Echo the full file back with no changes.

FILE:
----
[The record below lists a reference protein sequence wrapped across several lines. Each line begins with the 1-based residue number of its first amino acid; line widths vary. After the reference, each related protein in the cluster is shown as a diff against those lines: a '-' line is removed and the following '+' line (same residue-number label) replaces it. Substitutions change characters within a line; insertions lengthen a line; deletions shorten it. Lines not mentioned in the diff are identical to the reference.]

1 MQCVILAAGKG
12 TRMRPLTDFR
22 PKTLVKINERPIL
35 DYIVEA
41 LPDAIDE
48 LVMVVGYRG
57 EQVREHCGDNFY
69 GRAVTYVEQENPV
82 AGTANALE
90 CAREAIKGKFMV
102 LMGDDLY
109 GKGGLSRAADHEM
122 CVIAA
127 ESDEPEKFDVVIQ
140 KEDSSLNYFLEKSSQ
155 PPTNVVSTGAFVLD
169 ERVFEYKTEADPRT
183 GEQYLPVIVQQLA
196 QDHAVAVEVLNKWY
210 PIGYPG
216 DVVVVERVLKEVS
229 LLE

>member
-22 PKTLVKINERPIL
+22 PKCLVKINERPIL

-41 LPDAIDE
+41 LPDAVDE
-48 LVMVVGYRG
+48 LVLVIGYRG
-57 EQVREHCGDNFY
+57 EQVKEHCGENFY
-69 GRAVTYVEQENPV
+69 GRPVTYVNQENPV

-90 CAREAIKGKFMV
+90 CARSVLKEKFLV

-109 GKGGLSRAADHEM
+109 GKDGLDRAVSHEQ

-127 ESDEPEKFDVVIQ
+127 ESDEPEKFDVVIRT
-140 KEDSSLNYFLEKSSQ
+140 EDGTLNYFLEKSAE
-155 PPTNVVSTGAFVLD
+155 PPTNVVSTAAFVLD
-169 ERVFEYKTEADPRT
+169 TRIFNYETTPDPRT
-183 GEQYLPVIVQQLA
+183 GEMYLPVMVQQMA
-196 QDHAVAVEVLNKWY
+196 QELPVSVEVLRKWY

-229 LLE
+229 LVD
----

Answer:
[The record below lists a reference protein sequence wrapped across several lines. Each line begins with the 1-based residue number of its first amino acid; line widths vary. After the reference, each related protein in the cluster is shown as a diff against those lines: a '-' line is removed and the following '+' line (same residue-number label) replaces it. Substitutions change characters within a line; insertions lengthen a line; deletions shorten it. Lines not mentioned in the diff are identical to the reference.]

1 MQCVILAAGKG
12 TRMRPLTDFR
22 PKTLVKINERPIL
35 DYIVEA
41 LPDAIDE
48 LVMVVGYRG
57 EQVREHCGDNFY
69 GRAVTYVEQENPV
82 AGTANALE
90 CAREAIKGKFMV
102 LMGDDLY
109 GKGGLSRAADHEM
122 CVIAA
127 ESDEPEKFDVVIQ
140 KEDSSLNYFLEKSSQ
155 PPTNVVSTGAFVLD
169 ERVFEYKTEADPRT
183 GEQYLPVIVQQLA
196 QDHAVAVEVLNKWY
210 PIGYPG
216 DVVVVERVLKEVS
229 LLE

>member
-22 PKTLVKINERPIL
+22 PKCLVKINERPIL

-41 LPDAIDE
+41 LPDAVDE
-48 LVMVVGYRG
+48 LVLVIGYRG
-57 EQVREHCGDNFY
+57 EQVKEHCGENFY
-69 GRAVTYVEQENPV
+69 GRPVTYVNQENPV

-90 CAREAIKGKFMV
+90 CARSVLKEKFLV

-109 GKGGLSRAADHEM
+109 GKDGLDRAVSHEQ

-127 ESDEPEKFDVVIQ
+127 ESDEPEKFDVVIRT
-140 KEDSSLNYFLEKSSQ
+140 EDGTLNYFLEKSAE
-155 PPTNVVSTGAFVLD
+155 PPTNVVSTAAFVLD
-169 ERVFEYKTEADPRT
+169 TRIFNYETTPDPRT
-183 GEQYLPVIVQQLA
+183 GEMYLPVMVQQMA
-196 QDHAVAVEVLNKWY
+196 QELPVSVEVLRKWY

-229 LLE
+229 LVD